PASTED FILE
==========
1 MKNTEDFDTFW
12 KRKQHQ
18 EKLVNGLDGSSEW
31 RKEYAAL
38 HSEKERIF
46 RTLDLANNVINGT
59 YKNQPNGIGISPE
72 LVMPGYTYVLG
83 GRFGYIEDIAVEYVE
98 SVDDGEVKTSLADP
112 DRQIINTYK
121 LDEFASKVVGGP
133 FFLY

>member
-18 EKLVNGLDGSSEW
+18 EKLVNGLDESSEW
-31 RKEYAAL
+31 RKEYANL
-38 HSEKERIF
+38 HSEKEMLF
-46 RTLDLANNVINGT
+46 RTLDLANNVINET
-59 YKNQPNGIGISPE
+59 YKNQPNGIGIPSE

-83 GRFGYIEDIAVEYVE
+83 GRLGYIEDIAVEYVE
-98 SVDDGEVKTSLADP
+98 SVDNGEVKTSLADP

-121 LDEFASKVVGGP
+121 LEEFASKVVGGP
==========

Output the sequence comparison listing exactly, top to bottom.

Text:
1 MKNTEDFDTFW
12 KRKQHQ
18 EKLVNGLDGSSEW
31 RKEYAAL
38 HSEKERIF
46 RTLDLANNVINGT
59 YKNQPNGIGISPE
72 LVMPGYTYVLG
83 GRFGYIEDIAVEYVE
98 SVDDGEVKTSLADP
112 DRQIINTYK
121 LDEFASKVVGGP
133 FFLY

>member
-18 EKLVNGLDGSSEW
+18 EKLVNGLDESSEW
-31 RKEYAAL
+31 RKEYANL
-38 HSEKERIF
+38 HSEKEMLF
-46 RTLDLANNVINGT
+46 RTLDLANNVINET
-59 YKNQPNGIGISPE
+59 YKNQPNGIGIPSE

-83 GRFGYIEDIAVEYVE
+83 GRLGYIEDIAVEYVE
-98 SVDDGEVKTSLADP
+98 SVDNGEVKTSLADP

-121 LDEFASKVVGGP
+121 LEEFASKVVGGP